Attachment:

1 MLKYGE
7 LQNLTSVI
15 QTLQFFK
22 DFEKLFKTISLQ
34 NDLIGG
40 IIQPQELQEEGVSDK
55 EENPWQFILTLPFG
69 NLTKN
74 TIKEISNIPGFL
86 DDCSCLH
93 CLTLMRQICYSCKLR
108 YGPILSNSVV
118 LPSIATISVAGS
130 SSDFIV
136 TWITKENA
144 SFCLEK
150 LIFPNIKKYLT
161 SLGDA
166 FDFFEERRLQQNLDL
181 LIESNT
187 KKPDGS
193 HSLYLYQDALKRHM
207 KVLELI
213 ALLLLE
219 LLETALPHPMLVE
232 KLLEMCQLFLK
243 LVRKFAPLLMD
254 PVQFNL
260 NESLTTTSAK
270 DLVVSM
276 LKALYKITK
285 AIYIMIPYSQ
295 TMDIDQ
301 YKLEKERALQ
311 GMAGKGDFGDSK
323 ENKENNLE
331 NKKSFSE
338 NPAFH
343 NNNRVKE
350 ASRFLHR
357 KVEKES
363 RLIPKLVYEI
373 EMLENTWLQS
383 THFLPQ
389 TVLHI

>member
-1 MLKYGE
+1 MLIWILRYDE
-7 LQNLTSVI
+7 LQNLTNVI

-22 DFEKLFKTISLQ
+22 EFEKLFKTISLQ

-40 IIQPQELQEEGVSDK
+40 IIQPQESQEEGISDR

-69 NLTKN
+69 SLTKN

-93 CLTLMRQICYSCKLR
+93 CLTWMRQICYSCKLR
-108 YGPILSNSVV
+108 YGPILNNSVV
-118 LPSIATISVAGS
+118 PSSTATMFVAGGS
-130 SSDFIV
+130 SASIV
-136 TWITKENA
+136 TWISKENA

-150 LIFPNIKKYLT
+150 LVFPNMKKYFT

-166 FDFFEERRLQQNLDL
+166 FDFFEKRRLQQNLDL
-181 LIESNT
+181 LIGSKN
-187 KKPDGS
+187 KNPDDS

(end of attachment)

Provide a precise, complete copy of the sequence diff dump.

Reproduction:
1 MLKYGE
7 LQNLTSVI
15 QTLQFFK
22 DFEKLFKTISLQ
34 NDLIGG
40 IIQPQELQEEGVSDK
55 EENPWQFILTLPFG
69 NLTKN
74 TIKEISNIPGFL
86 DDCSCLH
93 CLTLMRQICYSCKLR
108 YGPILSNSVV
118 LPSIATISVAGS
130 SSDFIV
136 TWITKENA
144 SFCLEK
150 LIFPNIKKYLT
161 SLGDA
166 FDFFEERRLQQNLDL
181 LIESNT
187 KKPDGS
193 HSLYLYQDALKRHM
207 KVLELI
213 ALLLLE
219 LLETALPHPMLVE
232 KLLEMCQLFLK
243 LVRKFAPLLMD
254 PVQFNL
260 NESLTTTSAK
270 DLVVSM
276 LKALYKITK
285 AIYIMIPYSQ
295 TMDIDQ
301 YKLEKERALQ
311 GMAGKGDFGDSK
323 ENKENNLE
331 NKKSFSE
338 NPAFH
343 NNNRVKE
350 ASRFLHR
357 KVEKES
363 RLIPKLVYEI
373 EMLENTWLQS
383 THFLPQ
389 TVLHI

>member
-1 MLKYGE
+1 MLIWILRYDE
-7 LQNLTSVI
+7 LQNLTNVI

-22 DFEKLFKTISLQ
+22 EFEKLFKTISLQ

-40 IIQPQELQEEGVSDK
+40 IIQPQESQEEGISDR

-69 NLTKN
+69 SLTKN

-93 CLTLMRQICYSCKLR
+93 CLTWMRQICYSCKLR
-108 YGPILSNSVV
+108 YGPILNNSVV
-118 LPSIATISVAGS
+118 PSSTATMFVAGGS
-130 SSDFIV
+130 SASIV
-136 TWITKENA
+136 TWISKENA

-150 LIFPNIKKYLT
+150 LVFPNMKKYFT

-166 FDFFEERRLQQNLDL
+166 FDFFEKRRLQQNLDL
-181 LIESNT
+181 LIGSKN
-187 KKPDGS
+187 KNPDDS